How to Render Duck Fat

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This post covers both rendering fat from duck breasts (before finishing with a sear) and (further below) rendering fat from duck trimmings.

How to Render Fat From Duck Breasts

Ducks carry a significant portion of their fat near the surface of their skin where it provides warmth and buoyancy. This means that in order to get a moist, flavorful, and not over-fatty result when pan-roasting duck breasts, you need to render that fat first.

Rendering duck fat is actually very easy, as long as you’re patient and use the right technique. A delightful side effect of the process is extra duck fat you can use in other dishes later (instead of butter or oil). Duck fat is almost universally considered to be one of the most flavorful cooking fats available, and is divine when used to roast heirloom potatoes!

Scoring Duck Breasts:

Scoring duck breast skin allows the fat to render out evenly, resulting in crisper skin, and moister meat.

1. If there are any sections of skin/surface fat that are significantly thicker than the rest, use a horizontal cut to trim them down. These trimmings can be saved and rendered down separately.

2. Draw the blade of the knife across the skin, cutting just deep enough to reach the meat without piercing it.  Repeat across the surface of the breast every ½ inch or so.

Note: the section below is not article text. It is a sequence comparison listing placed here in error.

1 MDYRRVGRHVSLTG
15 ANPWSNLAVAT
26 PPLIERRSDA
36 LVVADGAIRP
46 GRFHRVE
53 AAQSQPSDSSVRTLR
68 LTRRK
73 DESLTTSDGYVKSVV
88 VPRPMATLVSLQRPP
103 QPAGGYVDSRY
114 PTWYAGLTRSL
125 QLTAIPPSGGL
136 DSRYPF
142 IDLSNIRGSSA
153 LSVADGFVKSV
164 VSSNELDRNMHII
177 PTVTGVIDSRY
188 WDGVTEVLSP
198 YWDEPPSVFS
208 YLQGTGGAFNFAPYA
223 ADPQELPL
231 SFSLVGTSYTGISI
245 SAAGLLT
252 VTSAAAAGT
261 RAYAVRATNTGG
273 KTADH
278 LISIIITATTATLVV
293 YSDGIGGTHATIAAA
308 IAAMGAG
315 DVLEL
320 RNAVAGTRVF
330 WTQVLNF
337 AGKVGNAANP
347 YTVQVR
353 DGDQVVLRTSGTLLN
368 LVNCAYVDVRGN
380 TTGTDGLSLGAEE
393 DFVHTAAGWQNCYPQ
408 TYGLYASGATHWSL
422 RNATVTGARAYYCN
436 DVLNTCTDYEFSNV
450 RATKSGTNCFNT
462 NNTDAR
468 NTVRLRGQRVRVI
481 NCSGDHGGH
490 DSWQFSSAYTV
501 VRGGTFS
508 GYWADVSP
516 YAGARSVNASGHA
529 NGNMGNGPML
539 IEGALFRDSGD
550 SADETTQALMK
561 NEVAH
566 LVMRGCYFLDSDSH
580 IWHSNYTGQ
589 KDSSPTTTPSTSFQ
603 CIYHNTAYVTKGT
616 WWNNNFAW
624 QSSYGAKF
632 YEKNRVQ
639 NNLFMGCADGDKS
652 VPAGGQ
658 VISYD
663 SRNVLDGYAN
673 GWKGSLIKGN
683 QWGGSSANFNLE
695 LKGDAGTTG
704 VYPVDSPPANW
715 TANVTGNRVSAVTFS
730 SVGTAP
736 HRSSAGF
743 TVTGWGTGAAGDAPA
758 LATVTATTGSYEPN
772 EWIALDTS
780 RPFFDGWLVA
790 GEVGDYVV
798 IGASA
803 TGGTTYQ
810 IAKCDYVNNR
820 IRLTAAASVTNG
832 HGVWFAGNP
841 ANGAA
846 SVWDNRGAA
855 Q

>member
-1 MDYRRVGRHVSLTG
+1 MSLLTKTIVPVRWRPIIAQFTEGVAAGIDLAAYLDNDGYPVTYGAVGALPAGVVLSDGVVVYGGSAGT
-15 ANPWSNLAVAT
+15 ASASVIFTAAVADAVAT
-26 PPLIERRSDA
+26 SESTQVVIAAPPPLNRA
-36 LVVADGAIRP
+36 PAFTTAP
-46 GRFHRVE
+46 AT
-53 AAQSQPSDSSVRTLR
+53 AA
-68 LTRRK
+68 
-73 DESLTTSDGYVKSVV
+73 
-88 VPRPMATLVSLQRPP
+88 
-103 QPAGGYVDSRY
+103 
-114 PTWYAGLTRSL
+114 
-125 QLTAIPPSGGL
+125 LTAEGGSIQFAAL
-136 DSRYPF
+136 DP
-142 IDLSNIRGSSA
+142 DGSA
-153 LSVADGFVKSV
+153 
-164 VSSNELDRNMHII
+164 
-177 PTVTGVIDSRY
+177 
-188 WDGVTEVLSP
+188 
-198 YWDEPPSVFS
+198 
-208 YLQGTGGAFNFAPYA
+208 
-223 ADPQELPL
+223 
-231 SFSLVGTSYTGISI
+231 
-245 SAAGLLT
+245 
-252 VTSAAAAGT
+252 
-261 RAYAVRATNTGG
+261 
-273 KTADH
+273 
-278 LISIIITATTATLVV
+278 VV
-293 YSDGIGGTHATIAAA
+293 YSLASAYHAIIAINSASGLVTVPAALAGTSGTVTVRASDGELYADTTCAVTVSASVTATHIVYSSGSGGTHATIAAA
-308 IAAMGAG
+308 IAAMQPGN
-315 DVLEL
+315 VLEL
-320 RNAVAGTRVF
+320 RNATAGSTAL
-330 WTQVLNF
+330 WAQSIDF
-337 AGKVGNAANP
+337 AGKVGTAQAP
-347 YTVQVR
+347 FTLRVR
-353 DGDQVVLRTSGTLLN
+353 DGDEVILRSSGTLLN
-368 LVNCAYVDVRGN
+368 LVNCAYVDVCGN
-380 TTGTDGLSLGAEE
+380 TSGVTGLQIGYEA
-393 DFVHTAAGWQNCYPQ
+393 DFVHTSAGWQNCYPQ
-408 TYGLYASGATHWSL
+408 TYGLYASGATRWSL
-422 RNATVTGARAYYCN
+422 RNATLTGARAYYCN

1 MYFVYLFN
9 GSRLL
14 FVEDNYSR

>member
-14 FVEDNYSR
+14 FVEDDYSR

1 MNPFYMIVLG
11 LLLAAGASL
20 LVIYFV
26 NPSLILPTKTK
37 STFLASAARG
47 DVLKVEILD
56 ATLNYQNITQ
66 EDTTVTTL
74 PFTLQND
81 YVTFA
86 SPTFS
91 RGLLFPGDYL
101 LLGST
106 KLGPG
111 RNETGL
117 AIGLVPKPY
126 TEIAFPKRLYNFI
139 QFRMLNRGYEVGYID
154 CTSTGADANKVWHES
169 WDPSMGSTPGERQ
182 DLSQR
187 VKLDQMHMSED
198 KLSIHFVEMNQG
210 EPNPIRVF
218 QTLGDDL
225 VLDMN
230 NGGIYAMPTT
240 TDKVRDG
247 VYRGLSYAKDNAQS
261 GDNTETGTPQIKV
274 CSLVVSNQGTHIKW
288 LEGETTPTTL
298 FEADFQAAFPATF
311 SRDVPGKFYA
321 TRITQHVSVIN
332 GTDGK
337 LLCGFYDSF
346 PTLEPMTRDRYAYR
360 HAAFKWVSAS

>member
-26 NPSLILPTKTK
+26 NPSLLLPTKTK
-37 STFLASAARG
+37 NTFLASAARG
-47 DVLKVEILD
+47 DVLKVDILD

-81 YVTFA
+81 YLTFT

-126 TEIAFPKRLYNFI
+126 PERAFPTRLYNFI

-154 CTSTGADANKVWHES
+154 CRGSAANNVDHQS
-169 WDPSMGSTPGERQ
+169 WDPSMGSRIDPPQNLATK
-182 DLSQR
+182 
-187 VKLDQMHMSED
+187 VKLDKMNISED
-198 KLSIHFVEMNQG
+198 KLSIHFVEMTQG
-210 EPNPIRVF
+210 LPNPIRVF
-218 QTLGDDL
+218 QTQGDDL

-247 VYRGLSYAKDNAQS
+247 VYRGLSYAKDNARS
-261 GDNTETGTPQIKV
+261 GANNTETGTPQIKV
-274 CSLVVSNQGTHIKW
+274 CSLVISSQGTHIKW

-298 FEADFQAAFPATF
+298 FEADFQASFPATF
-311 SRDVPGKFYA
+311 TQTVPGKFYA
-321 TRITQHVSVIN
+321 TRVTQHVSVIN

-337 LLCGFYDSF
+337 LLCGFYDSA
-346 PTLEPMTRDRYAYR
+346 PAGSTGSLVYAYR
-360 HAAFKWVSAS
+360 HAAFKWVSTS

3. Turn the breast and repeat, so you have a crosshatch pattern of 1/2 inch squares.

Rendering the Fat:

1. Get a thin layer of oil hot in a frying pan and lay the scored duck breasts in, skin side down.

2. Cook over low heat until most of the duck fat has rendered out (45mins to an hour). Periodically drain the excess fat collecting in the pan and save it for later dishes.

Tip:  Weighing the breasts down, perhaps with a smaller frying pan, will help all parts of the breast have more even contact with the pan surface, rendering out more of the fat.

How to Render Fat from Duck Trimmings

This video demonstrates how to render the fat from duck trimmings so it can be used as a cooking fat for other foods (we highly recommend potatoes!).


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Comments 1

  1. This is great! I’ll have to try this.

    I have an old ice cube tray that I use to freeze rendered fat, which I then store frozen in ziplock baggies. Each cube is 2 tablespoons of fat, but you can make them half sized, as well.

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